August 11–16, 2019 two Lithuanian educators had an opportunity to attend an international workshop at the Centre for Dialogue and Prayer in Oswiecim, Poland. The seminar has been organized by Maximilian Kolbe Foundation for over a decade now. Close to the town of Oswiecim, there is the Auschwitz-Birkenau Memorial and Museum, the largest former concentration and extermination camp, founded by Nazi Germany. At the workshop, there was an opportunity to meet the participants from more than ten European countries and to discuss topics that connect the past, the present and the future – how to preserve memory and pass on to the future generations, how to achieve reconciliation and compassion.
On the first day of the workshop, the participants got to know each other, and also met Andrzey Kacorzyk, a deputy director of the Auschwitz-Birkenau museum who delivered a presentation “Dealing with Violent Burdened Past as a Challenge.” On the second day the participants had a face-to-face meeting with the tragic history. That day the Auschwitz- Birkenau concentration camps were attended. After returning from the camps, all the participants, divided into two groups, expressed their thoughts, feelings and took part in the discussion.
On the third day, the participants met the survivors who experienced the horrors of the concentration camps, Prof. Dr. Hanna Ulatowska and Zdzislawa Wlodarczyk. The women shared their shocking memories, how they survived, how the experience touched their lives, what they do and how they live today. The other encounter was with a Polish theatre set designer and artist, Marian Kolodzej, who drew pictures of his memories from Auschwitz. This impressive exhibition is on display at the Franciscan monastery near Auschwitz. The works of Marian Kolodziej, who was incarcerated for 5 years, reflect the horror, pain, hunger and despair of that historic period. Until his death in 2009, Kołodziej drew and painted more than 260 works depicting the horrific conditions in the camps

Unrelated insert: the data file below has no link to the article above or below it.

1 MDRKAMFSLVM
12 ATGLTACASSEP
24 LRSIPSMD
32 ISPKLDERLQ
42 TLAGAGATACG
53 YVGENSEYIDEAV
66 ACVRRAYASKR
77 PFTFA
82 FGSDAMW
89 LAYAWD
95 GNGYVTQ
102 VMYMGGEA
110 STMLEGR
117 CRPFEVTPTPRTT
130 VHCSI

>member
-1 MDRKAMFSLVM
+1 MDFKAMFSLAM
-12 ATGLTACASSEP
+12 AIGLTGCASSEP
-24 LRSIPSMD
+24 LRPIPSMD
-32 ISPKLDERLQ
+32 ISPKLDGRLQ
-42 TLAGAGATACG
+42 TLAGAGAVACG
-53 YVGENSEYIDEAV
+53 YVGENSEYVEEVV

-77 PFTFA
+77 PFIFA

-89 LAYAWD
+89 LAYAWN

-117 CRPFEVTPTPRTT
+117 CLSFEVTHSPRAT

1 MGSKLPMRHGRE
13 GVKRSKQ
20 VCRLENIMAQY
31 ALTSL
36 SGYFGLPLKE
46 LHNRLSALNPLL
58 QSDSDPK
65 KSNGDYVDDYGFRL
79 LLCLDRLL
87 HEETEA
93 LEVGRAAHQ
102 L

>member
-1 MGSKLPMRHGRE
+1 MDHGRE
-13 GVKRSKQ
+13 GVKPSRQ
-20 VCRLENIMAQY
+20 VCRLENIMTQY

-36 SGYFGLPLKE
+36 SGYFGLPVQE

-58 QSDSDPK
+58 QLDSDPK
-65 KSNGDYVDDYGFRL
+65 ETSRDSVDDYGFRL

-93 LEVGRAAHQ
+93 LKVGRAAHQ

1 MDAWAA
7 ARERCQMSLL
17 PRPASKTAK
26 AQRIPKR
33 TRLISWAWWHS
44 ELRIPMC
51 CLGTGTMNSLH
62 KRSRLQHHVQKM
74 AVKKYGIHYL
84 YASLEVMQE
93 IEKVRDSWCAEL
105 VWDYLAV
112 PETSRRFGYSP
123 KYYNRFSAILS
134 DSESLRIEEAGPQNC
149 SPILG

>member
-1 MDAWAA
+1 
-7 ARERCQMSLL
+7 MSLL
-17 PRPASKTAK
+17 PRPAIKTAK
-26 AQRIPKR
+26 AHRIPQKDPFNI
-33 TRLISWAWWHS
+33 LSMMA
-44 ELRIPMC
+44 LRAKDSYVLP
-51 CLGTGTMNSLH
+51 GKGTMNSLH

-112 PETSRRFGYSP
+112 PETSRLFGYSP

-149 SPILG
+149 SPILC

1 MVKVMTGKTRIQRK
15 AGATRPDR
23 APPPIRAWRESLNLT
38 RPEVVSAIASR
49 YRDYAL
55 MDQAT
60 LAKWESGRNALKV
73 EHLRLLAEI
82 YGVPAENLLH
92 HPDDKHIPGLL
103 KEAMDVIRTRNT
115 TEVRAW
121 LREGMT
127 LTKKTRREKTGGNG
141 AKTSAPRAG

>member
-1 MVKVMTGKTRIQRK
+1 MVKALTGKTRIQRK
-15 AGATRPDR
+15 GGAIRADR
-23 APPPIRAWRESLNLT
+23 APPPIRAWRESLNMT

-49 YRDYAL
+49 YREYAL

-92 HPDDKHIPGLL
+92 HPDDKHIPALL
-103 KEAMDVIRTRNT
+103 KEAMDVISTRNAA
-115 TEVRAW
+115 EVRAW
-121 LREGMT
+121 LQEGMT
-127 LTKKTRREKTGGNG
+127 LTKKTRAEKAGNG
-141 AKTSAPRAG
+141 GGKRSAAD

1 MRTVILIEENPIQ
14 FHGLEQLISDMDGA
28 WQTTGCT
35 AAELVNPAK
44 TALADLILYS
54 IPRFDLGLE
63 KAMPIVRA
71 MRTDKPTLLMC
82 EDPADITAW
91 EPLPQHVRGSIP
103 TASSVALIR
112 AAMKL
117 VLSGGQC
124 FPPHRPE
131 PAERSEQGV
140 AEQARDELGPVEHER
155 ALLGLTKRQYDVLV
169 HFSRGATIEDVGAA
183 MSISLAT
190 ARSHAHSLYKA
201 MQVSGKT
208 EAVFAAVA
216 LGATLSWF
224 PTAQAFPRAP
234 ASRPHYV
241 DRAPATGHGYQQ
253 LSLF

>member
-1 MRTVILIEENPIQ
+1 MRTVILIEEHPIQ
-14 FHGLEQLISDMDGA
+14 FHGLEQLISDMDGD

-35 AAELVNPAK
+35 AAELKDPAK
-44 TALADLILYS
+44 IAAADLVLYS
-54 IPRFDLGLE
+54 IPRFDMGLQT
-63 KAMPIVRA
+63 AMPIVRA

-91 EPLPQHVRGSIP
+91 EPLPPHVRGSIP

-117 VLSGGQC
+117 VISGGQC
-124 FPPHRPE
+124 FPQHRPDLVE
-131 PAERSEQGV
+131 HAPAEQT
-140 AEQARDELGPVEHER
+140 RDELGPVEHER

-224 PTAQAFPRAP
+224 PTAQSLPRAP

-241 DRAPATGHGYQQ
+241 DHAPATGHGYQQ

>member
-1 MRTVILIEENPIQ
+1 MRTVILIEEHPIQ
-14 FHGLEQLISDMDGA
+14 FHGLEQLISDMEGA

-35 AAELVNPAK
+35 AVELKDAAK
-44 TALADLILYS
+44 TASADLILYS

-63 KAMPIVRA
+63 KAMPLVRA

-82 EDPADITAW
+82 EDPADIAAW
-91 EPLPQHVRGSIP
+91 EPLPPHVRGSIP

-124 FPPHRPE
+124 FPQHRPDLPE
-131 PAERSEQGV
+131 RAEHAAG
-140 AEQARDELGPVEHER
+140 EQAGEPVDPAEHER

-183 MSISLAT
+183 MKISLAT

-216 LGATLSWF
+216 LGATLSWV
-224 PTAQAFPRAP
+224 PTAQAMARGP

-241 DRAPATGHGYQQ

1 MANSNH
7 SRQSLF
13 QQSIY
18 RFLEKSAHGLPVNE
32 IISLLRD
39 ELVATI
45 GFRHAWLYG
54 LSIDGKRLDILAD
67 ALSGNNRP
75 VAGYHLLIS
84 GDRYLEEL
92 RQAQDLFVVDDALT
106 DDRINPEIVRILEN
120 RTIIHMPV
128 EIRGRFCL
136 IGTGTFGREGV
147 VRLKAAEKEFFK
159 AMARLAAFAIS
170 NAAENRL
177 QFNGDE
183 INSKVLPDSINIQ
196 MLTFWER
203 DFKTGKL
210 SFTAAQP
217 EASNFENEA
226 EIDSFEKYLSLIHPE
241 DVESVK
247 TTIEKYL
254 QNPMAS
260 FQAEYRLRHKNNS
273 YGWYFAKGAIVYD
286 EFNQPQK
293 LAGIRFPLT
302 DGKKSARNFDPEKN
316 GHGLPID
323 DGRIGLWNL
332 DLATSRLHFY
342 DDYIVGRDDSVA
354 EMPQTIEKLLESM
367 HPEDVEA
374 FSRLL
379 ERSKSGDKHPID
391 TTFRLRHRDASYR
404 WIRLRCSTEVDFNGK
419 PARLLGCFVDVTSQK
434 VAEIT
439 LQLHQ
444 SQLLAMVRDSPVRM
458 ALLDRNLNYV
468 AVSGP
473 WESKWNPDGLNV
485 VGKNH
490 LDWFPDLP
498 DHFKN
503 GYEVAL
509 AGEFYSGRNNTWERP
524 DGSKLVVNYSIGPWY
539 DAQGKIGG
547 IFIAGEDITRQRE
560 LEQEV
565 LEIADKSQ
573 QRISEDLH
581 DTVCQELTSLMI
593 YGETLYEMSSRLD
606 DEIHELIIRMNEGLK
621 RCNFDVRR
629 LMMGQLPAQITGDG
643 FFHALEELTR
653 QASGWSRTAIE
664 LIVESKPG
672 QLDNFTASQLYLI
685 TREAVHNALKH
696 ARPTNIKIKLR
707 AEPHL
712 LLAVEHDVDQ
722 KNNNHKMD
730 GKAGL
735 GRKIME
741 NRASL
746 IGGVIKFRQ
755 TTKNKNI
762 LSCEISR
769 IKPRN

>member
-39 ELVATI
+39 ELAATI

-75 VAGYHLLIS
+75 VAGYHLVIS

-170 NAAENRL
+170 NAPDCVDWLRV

On the fourth and fifth days the participants of the workshop from Poland, Germany, Russia, Estonia, Ukraine gave presentations on the historical memory of World War II in their countries. There were also discussions held on various topics raised by the participants of the seminar: “Survivors – what is the value of their testimonies, how do we sustain them?”, “The past, present, future – forget or remember?”, “The power of memory and its dangers”, “Is it possible to look at the horror of concentration camps through the prism of positivity?”. On Friday night there was a friendly, maybe even creative dinner, with songs from different countries. The participants of the workshop could also hear the sounds of a Lithuanian folk song.
As one of the participants of the seminar said, “Bridges are being built to connect, to walk …” We believe that attending such a seminar, meeting European participants from different organizations and different backgrounds but equally interested in history and sharing the same values, first, built a bridge for all of us, broadened our horizons, and provided knowledge that we can now pass on to our students.
Gintarė Boreišienė, an art teacher and an organiser of non-formal education at Šėta Gymnasium, Kėdainiai district.
Vaida Apšegienė, a deputy director and a teacher of English at Radviliškis Vaižgantas Progymnasium.